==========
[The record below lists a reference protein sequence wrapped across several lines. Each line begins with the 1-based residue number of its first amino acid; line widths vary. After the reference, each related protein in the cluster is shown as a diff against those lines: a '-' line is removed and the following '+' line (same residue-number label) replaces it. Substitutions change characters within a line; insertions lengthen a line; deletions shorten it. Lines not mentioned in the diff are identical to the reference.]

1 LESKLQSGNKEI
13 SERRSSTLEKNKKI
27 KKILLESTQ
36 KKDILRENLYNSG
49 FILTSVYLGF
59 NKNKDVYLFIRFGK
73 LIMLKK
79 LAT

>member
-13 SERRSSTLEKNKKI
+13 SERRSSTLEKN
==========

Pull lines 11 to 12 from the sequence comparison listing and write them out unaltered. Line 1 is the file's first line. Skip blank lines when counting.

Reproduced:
-13 SERRSSTLEKNKKI
+13 SERRSSTLEKN